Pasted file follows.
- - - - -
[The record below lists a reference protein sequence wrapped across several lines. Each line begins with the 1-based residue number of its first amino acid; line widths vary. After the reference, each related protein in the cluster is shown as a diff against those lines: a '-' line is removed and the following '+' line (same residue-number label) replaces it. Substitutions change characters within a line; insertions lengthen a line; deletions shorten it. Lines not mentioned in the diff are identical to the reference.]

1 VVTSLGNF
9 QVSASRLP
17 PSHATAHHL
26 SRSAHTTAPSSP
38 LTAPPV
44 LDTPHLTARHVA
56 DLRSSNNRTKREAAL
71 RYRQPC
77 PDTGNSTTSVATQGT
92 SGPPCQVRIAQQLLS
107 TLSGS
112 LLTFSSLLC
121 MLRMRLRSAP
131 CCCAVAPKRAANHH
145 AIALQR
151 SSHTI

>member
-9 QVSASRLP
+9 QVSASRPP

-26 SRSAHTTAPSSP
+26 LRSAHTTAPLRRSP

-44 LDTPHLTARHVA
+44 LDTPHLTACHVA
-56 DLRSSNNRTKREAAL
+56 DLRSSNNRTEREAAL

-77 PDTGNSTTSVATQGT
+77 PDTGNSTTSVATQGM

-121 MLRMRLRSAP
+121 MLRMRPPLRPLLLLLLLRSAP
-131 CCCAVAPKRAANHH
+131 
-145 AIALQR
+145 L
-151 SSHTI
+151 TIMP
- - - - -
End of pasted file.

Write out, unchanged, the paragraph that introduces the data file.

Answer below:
[The record below lists a reference protein sequence wrapped across several lines. Each line begins with the 1-based residue number of its first amino acid; line widths vary. After the reference, each related protein in the cluster is shown as a diff against those lines: a '-' line is removed and the following '+' line (same residue-number label) replaces it. Substitutions change characters within a line; insertions lengthen a line; deletions shorten it. Lines not mentioned in the diff are identical to the reference.]